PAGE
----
If you decide to help hold CSICOP accountable to the kind of thorough, scientific, unbiased investigation they advocate, James and I would appreciate being copied on your email comments to them:

James Gregory (
David Sunfellow (

Also, while some of the other topics covered in the following SI DIGEST probably deserve to be treated with the same kind of fairness, open-mindedness, and respect we are seeking for the Shroud, I encourage those of you who decide to write to keep your comments focused on the Shroud, which is backed up by decades of serious scientific research and can't be as easily dismissed as other controversial subjects.

Thanks for your help!

With Love & Best Wishes,
David Sunfellow



For free Digest subscriptions, go to:

March 31, 1998

SI Electronic Digest is the e-mail news update of the Committee for the Scientific Investigation of Claims of the Paranormal (CSICOP.)


The Digest is written and edited by Matthew Nisbet and Barry Karr. SI Digest has over 1800 readers worldwide, and is distributed via e-mail from the Center for Inquiry-International, Amherst N.Y., USA.


For free Digest subscriptions, go to:

(If you lack web browser access, e-mail:

Send comments, media inquiries and news to:

CSICOP publishes the bi-monthly SKEPTICAL INQUIRER, The Magazine for Science and Reason. To subscribe at the $16.95 introductory price, call 1800- 634-1610. The Jan/Feb issue features Claudio Benski on "Testing New Claims of Dermo-Optical Perception."

In this week's SI Digest:

-- APRIL FOOL'S DAY RELEASE: Top 10 Strangest Hoaxes of All Time.

-- MEDIA ALERT: Shroud of Turin.

-- DISCOVER MAGAZINE Investigates the Lake Champlain Monster.

-- FORTEAN TIMES Chronicles Mexican UFO Hoax.


Don't Be Fooled: Strange Hoaxes That Endure
Joe Nickell Matt Nisbet

April Fool! That gleeful pronouncement greets victims one day each year. The celebration of April Fool's Day is of obscure origin but became common in eighteenth-century England. Among the memorable pranks launched on April 1 was one perpetrated by the British Broadcasting Corporation in 1980. They announced that the landmark London clock, Big Ben, was going digital and that the famous clock hands would therefore be given away! Such pranks are examples of hoaxes, and April Fool's Day is an appropriate opportunity to look at them.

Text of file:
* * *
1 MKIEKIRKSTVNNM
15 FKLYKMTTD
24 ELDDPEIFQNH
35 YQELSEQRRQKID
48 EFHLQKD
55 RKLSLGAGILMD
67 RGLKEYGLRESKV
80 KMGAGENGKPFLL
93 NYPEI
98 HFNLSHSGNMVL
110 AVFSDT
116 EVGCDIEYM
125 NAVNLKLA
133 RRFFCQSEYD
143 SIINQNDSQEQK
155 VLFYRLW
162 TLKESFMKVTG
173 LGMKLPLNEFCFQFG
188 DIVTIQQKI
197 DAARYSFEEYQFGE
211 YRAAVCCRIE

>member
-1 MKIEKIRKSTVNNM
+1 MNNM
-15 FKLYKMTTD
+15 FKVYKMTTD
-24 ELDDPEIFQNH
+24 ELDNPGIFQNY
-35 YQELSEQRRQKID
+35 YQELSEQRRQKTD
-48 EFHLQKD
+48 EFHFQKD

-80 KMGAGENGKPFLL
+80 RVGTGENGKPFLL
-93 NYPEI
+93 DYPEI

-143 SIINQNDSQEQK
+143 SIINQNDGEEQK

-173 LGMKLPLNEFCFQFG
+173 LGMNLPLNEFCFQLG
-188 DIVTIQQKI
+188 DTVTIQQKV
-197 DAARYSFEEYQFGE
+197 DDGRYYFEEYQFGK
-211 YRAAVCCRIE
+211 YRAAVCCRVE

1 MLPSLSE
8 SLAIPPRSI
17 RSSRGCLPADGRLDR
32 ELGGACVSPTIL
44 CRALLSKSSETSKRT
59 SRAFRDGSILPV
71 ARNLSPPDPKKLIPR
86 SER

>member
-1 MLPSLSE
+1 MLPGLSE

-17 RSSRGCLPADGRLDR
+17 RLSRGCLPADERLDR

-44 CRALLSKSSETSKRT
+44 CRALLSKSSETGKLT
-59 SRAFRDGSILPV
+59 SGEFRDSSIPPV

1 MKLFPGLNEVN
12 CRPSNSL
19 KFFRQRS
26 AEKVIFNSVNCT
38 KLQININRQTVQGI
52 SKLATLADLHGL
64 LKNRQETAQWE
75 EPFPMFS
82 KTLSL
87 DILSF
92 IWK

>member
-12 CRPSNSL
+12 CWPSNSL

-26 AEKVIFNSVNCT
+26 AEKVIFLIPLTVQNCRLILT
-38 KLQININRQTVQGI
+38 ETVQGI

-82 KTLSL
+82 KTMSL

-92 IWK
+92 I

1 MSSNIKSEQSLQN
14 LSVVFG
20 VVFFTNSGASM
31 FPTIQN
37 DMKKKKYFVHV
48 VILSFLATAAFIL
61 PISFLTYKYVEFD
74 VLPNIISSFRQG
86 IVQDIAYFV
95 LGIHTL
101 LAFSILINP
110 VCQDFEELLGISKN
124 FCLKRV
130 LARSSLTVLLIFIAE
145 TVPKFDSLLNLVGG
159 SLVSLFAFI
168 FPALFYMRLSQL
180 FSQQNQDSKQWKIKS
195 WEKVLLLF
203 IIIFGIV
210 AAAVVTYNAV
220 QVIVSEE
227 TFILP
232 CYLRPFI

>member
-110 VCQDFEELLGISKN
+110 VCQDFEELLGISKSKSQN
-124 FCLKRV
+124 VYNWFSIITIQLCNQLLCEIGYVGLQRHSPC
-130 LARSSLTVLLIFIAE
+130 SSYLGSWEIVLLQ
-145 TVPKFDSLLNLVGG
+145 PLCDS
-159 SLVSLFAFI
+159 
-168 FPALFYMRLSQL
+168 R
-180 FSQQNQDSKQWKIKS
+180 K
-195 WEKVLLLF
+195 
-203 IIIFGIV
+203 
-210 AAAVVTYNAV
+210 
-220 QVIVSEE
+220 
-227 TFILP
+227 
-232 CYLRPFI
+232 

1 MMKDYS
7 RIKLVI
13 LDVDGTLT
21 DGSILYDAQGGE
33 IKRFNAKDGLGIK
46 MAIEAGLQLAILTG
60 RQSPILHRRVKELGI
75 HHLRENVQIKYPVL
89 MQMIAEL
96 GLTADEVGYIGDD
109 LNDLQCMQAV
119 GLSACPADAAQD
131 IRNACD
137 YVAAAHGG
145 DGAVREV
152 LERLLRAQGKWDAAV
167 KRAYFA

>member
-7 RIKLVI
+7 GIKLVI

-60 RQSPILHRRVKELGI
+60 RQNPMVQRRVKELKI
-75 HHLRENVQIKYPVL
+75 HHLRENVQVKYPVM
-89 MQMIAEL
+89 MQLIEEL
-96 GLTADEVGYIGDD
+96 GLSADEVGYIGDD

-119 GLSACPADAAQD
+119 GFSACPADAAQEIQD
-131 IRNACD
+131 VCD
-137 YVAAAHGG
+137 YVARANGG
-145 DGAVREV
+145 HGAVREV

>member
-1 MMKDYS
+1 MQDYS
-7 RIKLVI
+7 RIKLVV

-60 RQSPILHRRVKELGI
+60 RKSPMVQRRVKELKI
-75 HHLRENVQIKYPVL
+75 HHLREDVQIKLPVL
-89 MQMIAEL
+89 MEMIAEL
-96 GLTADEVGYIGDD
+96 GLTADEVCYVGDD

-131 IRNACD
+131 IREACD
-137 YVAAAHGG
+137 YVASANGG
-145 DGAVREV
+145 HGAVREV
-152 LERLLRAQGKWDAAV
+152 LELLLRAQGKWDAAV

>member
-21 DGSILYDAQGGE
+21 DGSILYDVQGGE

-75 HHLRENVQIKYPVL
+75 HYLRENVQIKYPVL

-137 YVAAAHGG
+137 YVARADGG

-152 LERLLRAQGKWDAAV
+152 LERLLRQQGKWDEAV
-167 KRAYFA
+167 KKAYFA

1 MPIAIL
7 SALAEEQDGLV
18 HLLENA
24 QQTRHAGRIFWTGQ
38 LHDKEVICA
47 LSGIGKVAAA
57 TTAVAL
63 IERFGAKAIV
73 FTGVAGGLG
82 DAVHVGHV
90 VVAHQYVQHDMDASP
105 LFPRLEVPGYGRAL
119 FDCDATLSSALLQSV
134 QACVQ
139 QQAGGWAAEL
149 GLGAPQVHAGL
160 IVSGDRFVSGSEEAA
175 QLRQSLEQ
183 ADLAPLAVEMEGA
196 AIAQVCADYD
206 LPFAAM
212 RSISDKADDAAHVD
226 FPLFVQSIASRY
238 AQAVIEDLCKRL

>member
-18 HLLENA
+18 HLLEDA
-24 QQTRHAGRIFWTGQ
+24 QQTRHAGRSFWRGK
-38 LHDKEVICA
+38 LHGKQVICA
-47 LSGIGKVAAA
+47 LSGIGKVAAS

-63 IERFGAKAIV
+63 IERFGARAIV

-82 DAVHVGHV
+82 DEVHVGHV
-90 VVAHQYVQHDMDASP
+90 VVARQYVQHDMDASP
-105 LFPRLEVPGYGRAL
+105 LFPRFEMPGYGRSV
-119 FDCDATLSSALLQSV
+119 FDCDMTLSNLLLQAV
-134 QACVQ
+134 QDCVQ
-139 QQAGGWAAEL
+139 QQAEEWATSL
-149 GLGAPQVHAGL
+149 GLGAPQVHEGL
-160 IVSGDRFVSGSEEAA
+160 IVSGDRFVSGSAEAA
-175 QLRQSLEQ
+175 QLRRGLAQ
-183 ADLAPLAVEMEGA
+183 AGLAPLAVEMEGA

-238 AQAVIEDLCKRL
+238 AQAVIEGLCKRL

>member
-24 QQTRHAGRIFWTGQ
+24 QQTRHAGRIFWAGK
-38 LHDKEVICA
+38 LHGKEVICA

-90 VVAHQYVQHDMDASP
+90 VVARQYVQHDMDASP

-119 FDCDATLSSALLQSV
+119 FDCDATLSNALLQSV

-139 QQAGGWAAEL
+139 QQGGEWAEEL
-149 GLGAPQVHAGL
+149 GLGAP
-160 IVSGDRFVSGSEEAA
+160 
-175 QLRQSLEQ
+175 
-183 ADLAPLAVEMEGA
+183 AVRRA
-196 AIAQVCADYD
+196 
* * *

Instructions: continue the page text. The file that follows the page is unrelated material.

The word hoax is thought to be a shortening of "hocus-pocus"a synonym for trickery that in turn came from hoc corpus est, a Latin phrase from the Catholic mass spoken when the bread is supposedly transformed into the body of Christ.

A hoax is an intentional deception. Distinguished from a fraud, which is perpetrated primarily for gain, a hoax is characterized by the nature of the deception. It may involve money or not, but essentially a hoax is an imposition on the victim's credulity. It may range from harmless mischief, such as that associated with April Fool's Day, or it may have a more cruel or sinister aspect.

Typical of the range of hoaxes is the following "top-ten list" compiled by the staff at the Committee for the Scientific Investigation of Claims of the Paranormal (CSICOP), publisher of SKEPTICAL INQUIRER magazine. Paranormal claims those beyond the range of nature and normal human experience frequently involve hoaxes, and some are outright frauds.

* * * *

1. Roswell Incident